(3) Furnishing to the retailer items of value, including market data from third party vendors. Comment: this is a hard one. Everyone uses market data form reporting services (such as IRI Nielsen) in making presentations.  This is a common sales tool. The data is unquestionably valuable but is it unlawful?

(4) Providing follow-up services to monitor and revise the schematic where such activity involves an agent or representative of the industry member communicating (on behalf of the retailer) with the retailer’s stores, vendors, representatives, wholesalers, and suppliers concerning daily operational matters (such as store resets, add and delete item lists, advertisements and promotions). Comment: this is what Category Captains (and good salespeople) do every single day. They monitor performance, stock movement and make recommendations for managing the inventory, including by communicating with other suppliers who are included in the various product sets.

(5) Furnishing a retailer with human resources to perform merchandising or other functions, with the exception of stocking, rotation or pricing services of the industry member’s own product, as permitted in § 6.99(a) of the TTB regulations. Comment: every supplier actively merchandises the retail accounts in its territory.  This includes set up and stocking of displays (legal in California). Where is the line drawn here?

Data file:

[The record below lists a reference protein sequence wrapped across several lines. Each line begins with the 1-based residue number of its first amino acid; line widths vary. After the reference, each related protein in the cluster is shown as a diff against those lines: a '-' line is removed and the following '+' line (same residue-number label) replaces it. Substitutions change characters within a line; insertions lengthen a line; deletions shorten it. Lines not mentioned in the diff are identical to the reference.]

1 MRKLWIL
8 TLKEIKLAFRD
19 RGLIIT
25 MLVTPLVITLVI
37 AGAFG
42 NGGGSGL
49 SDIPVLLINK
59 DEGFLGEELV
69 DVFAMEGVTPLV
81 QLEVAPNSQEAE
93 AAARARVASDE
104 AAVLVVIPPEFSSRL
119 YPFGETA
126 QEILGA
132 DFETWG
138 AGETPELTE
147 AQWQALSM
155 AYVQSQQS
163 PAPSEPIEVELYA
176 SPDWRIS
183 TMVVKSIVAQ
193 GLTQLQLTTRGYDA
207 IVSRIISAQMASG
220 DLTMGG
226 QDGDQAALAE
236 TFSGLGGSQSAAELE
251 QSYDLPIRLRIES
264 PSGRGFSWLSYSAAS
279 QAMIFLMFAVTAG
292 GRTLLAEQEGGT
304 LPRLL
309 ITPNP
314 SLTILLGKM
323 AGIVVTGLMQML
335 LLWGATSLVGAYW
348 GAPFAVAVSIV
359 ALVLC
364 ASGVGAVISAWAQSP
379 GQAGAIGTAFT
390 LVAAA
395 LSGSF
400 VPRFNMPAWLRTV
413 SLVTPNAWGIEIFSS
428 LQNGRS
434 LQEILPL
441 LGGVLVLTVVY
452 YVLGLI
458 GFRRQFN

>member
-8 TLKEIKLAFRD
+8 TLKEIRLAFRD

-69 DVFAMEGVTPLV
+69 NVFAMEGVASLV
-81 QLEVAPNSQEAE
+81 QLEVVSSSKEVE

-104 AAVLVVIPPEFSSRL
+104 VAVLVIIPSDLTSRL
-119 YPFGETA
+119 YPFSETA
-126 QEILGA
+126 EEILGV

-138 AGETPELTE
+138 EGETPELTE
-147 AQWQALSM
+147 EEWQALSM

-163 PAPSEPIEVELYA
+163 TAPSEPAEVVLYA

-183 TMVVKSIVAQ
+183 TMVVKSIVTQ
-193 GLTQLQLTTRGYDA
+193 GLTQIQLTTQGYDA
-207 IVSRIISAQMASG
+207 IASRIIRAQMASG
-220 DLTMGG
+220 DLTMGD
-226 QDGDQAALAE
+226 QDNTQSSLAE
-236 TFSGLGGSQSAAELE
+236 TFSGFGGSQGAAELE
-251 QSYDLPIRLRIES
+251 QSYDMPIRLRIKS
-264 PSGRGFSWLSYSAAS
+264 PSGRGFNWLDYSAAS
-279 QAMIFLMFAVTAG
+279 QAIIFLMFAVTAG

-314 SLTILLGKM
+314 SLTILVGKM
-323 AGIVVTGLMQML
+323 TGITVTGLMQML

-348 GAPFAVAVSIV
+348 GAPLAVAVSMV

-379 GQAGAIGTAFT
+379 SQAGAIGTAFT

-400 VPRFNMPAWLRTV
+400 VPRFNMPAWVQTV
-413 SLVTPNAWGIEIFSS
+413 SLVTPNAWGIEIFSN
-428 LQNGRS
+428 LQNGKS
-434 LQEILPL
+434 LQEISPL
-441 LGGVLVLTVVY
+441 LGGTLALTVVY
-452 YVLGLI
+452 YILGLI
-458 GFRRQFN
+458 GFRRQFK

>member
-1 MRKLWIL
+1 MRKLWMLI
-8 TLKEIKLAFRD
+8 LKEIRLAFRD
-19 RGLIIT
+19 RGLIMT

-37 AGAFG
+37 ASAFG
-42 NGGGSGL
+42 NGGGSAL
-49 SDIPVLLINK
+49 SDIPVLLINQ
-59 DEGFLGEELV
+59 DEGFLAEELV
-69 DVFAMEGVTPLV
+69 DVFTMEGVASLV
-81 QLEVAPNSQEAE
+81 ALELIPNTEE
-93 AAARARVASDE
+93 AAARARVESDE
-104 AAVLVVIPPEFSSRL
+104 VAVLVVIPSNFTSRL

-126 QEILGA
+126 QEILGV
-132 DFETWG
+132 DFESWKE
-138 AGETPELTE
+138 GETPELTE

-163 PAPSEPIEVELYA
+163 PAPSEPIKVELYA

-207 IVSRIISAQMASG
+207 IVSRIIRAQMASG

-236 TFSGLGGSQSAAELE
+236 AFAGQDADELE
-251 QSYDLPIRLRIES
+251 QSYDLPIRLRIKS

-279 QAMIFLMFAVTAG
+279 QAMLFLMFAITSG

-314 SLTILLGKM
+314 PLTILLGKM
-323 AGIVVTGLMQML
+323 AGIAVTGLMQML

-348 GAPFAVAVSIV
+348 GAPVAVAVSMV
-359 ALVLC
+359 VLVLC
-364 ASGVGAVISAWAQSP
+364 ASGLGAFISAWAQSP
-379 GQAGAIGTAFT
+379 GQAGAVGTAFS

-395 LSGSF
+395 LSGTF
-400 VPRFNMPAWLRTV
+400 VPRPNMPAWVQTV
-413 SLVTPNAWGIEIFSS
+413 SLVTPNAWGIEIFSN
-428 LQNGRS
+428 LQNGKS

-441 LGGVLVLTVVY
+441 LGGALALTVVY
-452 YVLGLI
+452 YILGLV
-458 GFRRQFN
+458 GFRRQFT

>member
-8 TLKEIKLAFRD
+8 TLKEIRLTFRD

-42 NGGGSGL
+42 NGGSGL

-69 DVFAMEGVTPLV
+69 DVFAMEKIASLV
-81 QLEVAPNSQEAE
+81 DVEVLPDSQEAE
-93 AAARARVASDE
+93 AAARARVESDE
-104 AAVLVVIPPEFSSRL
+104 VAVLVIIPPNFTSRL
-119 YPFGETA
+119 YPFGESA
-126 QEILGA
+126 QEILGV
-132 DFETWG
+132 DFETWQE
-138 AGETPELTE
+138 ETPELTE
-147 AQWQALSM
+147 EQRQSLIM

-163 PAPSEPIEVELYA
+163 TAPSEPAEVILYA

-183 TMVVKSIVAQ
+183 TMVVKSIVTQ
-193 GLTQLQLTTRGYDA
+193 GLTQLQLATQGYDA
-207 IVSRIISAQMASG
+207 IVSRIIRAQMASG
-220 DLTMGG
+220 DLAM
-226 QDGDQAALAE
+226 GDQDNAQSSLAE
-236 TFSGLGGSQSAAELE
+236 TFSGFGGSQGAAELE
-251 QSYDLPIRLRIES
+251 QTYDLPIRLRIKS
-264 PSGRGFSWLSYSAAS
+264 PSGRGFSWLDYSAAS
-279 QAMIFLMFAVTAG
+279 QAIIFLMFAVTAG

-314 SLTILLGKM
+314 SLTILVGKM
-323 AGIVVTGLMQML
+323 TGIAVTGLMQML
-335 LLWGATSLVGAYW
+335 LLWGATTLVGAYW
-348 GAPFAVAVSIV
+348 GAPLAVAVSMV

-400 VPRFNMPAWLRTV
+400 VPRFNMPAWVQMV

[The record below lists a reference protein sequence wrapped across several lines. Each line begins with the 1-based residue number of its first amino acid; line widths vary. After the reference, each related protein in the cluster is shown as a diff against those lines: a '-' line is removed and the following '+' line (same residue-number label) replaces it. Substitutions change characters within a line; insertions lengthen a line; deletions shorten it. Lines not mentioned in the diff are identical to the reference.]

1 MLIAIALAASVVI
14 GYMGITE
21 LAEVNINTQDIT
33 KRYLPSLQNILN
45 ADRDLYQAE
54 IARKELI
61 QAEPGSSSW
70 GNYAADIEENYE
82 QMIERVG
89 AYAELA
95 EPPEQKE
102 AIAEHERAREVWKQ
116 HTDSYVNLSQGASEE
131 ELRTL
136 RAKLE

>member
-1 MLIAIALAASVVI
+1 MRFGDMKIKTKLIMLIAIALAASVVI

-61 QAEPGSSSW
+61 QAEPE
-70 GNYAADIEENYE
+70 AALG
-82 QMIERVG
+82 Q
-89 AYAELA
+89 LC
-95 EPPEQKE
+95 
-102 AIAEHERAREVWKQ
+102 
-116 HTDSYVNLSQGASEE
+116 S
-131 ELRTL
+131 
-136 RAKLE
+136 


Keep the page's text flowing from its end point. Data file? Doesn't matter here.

The TTB is certainly well-meaning in its attempt to be appropriately responsive to the Southern/Kroger’s initiative.  However in the process it has apparently mandated increased constraints on retail category management activity that has been occurring for over two decades with minimal regulatory interference.  If the state agencies (which, except for Ohio, haven’t been heard from yet) follow suit it is going to be a very interesting year in the world of the large producers and the large retailers who, we expect, will not appreciate the potential loss of efficient category management tools.

Stay tuned for the next chapter in this saga.  Whatever it is promises to be interesting.